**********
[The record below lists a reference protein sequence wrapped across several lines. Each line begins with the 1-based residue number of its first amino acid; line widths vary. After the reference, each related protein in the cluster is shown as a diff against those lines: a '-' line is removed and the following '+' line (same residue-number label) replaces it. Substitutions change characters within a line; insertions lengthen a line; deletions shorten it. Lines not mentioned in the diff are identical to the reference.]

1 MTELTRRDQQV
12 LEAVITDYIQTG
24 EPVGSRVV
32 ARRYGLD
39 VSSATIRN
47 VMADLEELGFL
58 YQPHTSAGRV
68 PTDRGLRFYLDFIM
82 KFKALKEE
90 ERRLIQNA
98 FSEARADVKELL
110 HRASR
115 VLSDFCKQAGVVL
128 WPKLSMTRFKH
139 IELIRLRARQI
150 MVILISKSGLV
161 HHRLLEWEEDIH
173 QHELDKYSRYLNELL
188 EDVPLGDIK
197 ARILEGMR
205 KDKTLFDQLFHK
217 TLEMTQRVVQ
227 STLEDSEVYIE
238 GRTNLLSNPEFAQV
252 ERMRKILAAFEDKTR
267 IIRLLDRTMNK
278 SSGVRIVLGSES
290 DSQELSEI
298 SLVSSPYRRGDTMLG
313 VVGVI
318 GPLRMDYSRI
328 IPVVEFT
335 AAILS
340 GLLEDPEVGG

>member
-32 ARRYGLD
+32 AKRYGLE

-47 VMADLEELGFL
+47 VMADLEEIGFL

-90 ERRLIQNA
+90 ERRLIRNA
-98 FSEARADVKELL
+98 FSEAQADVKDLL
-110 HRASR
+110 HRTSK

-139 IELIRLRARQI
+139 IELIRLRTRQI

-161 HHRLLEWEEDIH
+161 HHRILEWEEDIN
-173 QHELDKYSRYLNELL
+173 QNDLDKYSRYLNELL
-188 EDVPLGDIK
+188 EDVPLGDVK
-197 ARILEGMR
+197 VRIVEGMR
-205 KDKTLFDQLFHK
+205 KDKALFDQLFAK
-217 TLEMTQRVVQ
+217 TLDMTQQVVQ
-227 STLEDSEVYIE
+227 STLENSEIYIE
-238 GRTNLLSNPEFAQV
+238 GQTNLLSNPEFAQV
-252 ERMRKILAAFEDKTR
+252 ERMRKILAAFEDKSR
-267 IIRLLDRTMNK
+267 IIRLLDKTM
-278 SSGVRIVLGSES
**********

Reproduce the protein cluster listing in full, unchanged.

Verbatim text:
[The record below lists a reference protein sequence wrapped across several lines. Each line begins with the 1-based residue number of its first amino acid; line widths vary. After the reference, each related protein in the cluster is shown as a diff against those lines: a '-' line is removed and the following '+' line (same residue-number label) replaces it. Substitutions change characters within a line; insertions lengthen a line; deletions shorten it. Lines not mentioned in the diff are identical to the reference.]

1 MTELTRRDQQV
12 LEAVITDYIQTG
24 EPVGSRVV
32 ARRYGLD
39 VSSATIRN
47 VMADLEELGFL
58 YQPHTSAGRV
68 PTDRGLRFYLDFIM
82 KFKALKEE
90 ERRLIQNA
98 FSEARADVKELL
110 HRASR
115 VLSDFCKQAGVVL
128 WPKLSMTRFKH
139 IELIRLRARQI
150 MVILISKSGLV
161 HHRLLEWEEDIH
173 QHELDKYSRYLNELL
188 EDVPLGDIK
197 ARILEGMR
205 KDKTLFDQLFHK
217 TLEMTQRVVQ
227 STLEDSEVYIE
238 GRTNLLSNPEFAQV
252 ERMRKILAAFEDKTR
267 IIRLLDRTMNK
278 SSGVRIVLGSES
290 DSQELSEI
298 SLVSSPYRRGDTMLG
313 VVGVI
318 GPLRMDYSRI
328 IPVVEFT
335 AAILS
340 GLLEDPEVGG

>member
-32 ARRYGLD
+32 AKRYGLE

-47 VMADLEELGFL
+47 VMADLEEIGFL

-90 ERRLIQNA
+90 ERRLIRNA
-98 FSEARADVKELL
+98 FSEAQADVKDLL
-110 HRASR
+110 HRTSK

-139 IELIRLRARQI
+139 IELIRLRTRQI

-161 HHRLLEWEEDIH
+161 HHRILEWEEDIN
-173 QHELDKYSRYLNELL
+173 QNDLDKYSRYLNELL
-188 EDVPLGDIK
+188 EDVPLGDVK
-197 ARILEGMR
+197 VRIVEGMR
-205 KDKTLFDQLFHK
+205 KDKALFDQLFAK
-217 TLEMTQRVVQ
+217 TLDMTQQVVQ
-227 STLEDSEVYIE
+227 STLENSEIYIE
-238 GRTNLLSNPEFAQV
+238 GQTNLLSNPEFAQV
-252 ERMRKILAAFEDKTR
+252 ERMRKILAAFEDKSR
-267 IIRLLDRTMNK
+267 IIRLLDKTM
-278 SSGVRIVLGSES